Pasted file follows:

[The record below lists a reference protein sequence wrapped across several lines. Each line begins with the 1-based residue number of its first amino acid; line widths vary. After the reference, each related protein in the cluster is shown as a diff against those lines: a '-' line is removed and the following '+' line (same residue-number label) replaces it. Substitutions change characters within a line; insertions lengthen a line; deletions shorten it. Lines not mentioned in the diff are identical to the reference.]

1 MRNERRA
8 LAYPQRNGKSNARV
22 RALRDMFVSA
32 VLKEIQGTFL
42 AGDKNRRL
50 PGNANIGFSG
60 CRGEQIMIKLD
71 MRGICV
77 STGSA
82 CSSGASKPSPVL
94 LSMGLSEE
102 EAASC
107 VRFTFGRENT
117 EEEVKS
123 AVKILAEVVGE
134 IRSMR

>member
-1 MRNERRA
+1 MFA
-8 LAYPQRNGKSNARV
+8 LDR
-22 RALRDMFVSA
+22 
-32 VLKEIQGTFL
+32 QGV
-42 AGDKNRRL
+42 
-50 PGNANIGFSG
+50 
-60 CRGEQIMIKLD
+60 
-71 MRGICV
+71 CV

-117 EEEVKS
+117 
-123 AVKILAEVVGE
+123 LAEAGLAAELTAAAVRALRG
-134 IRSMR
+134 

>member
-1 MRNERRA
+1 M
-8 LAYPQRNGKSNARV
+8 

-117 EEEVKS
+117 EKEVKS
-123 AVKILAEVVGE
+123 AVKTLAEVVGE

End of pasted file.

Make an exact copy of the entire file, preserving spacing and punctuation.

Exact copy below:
[The record below lists a reference protein sequence wrapped across several lines. Each line begins with the 1-based residue number of its first amino acid; line widths vary. After the reference, each related protein in the cluster is shown as a diff against those lines: a '-' line is removed and the following '+' line (same residue-number label) replaces it. Substitutions change characters within a line; insertions lengthen a line; deletions shorten it. Lines not mentioned in the diff are identical to the reference.]

1 MRNERRA
8 LAYPQRNGKSNARV
22 RALRDMFVSA
32 VLKEIQGTFL
42 AGDKNRRL
50 PGNANIGFSG
60 CRGEQIMIKLD
71 MRGICV
77 STGSA
82 CSSGASKPSPVL
94 LSMGLSEE
102 EAASC
107 VRFTFGRENT
117 EEEVKS
123 AVKILAEVVGE
134 IRSMR

>member
-1 MRNERRA
+1 MFA
-8 LAYPQRNGKSNARV
+8 LDR
-22 RALRDMFVSA
+22 
-32 VLKEIQGTFL
+32 QGV
-42 AGDKNRRL
+42 
-50 PGNANIGFSG
+50 
-60 CRGEQIMIKLD
+60 
-71 MRGICV
+71 CV

-117 EEEVKS
+117 
-123 AVKILAEVVGE
+123 LAEAGLAAELTAAAVRALRG
-134 IRSMR
+134 

>member
-1 MRNERRA
+1 M
-8 LAYPQRNGKSNARV
+8 

-117 EEEVKS
+117 EKEVKS
-123 AVKILAEVVGE
+123 AVKTLAEVVGE